Indian man pleads guilty to manslaughter of toddler

25-year-old Gursewak Dhillon, who was living with the toddler and his parents, broke down and told the truth as he appeared before the Victorian Supreme Court.

The toddler went missing on March 4 this year when his mother was taking shower at their Lalor home. His body was found by a council worker near Melbourne Airport, six hours after he disappeared.

Dhillon pleaded guilty to the manslaughter of Channa, whose body was found dumped in long grass on a roadside on March 4 this year. The incident had sent shock waves across India.

He confessed to knocking the three-year-old unconscious with the front door. During the pre-sentence hearing today, media reports qouted prosecutor Gavin Silbert as saying that Dhillon feared deportation following the incident.

In an act of fear and panic, Dhillon placed Gurshan in the boot of his car and drove around for two hours without seeking medical attention, passing the Northern Hospital on his journey, the Supreme Court was told.

After the hearing, Dhillon was remanded in custody until February 2, 2011 when he will be sentenced by Justice Lex Lasry.

Defence barrister Chris Winneke told the court that Dhillon had acted out of "fear, panic, naivety and stupidity" which may well have caused Gurshan's death.

"It's true that the death of Gurshan Channa is tragic. It was a death that need not have occurred and would not have occurred if not for the conduct of the prisoner," he said.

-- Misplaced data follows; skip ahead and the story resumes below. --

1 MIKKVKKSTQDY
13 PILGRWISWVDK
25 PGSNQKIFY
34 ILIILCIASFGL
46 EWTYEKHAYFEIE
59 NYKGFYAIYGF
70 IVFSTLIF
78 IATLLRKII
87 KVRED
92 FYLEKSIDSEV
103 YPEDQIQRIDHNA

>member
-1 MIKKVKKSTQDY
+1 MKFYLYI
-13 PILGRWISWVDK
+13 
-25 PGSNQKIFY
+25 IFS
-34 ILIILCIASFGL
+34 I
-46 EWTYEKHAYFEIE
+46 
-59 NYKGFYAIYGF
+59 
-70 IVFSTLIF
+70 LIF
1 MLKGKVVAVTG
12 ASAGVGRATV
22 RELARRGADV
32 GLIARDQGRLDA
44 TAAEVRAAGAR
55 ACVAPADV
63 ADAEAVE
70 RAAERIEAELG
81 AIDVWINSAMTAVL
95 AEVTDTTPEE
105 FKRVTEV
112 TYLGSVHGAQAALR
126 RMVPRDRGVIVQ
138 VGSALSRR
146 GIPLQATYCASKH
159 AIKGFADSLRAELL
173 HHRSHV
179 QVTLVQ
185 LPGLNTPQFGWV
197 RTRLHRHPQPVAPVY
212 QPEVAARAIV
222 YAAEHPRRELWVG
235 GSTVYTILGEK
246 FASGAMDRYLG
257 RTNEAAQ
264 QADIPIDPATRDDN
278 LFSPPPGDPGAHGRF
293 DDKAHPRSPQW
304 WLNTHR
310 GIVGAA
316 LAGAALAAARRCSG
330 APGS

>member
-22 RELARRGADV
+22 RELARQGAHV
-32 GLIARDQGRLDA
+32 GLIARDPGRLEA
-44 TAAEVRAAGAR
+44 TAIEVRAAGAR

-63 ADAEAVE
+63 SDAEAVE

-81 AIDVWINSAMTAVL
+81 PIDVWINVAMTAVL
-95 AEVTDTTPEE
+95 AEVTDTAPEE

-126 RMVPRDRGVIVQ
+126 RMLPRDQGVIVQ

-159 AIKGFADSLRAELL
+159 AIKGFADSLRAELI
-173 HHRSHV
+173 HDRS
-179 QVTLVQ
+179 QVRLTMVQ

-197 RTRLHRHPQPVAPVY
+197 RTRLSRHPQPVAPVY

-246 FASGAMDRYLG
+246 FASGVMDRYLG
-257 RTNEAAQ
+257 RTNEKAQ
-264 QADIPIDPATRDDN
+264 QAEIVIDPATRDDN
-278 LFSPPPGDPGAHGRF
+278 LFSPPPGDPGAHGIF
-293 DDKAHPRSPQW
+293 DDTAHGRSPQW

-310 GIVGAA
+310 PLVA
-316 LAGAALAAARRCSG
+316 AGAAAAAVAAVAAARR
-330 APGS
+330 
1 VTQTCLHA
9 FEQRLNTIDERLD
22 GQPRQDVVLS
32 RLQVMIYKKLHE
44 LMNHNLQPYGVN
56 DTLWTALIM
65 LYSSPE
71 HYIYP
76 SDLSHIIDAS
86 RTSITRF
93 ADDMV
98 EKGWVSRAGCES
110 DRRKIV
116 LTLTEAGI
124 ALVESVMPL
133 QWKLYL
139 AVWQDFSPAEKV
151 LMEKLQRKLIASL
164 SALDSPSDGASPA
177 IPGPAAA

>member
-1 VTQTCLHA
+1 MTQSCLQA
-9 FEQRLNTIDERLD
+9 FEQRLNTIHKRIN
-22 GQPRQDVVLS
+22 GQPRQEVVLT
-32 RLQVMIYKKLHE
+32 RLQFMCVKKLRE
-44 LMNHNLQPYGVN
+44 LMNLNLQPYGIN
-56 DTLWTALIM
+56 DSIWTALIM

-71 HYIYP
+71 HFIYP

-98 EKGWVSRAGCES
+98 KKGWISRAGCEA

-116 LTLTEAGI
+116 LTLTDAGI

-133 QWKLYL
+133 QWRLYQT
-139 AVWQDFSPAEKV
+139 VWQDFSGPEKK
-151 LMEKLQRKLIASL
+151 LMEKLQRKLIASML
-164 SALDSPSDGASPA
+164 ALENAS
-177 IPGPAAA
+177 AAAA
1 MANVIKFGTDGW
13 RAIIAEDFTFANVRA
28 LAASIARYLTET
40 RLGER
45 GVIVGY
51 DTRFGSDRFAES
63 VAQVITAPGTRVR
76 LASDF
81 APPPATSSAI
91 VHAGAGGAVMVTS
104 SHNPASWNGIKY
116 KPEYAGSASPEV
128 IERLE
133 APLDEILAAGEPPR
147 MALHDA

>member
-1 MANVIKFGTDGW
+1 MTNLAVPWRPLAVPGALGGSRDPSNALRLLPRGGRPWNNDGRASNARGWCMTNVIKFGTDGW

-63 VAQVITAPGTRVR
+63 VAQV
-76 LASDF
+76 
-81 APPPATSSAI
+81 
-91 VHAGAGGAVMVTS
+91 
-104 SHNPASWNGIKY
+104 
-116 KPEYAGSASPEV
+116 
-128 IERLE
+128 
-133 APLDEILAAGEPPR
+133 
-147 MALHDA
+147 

Winneke said there was an element of self preservation about Dhillon's actions, adding there was no excuse for his "grossly stupid decision" to place the child in the boot where temperatures could have soared to 40 degrees.

He said Dhillon did not know whether Gurshan was dead or alive when he dumped him.
Medical evidence showed Dhillon's death could not have been caused by being hit by the front door.

Dhillon later told police "I am a very bad human," the court was told. In their victim impact statement, Gurshan's parents, who have returned to live in India, described their constant pain and anguish from losing their child.

They said they could not conceive another child due to the severe stress over his death.
"I've lost a piece of myself," they wrote.

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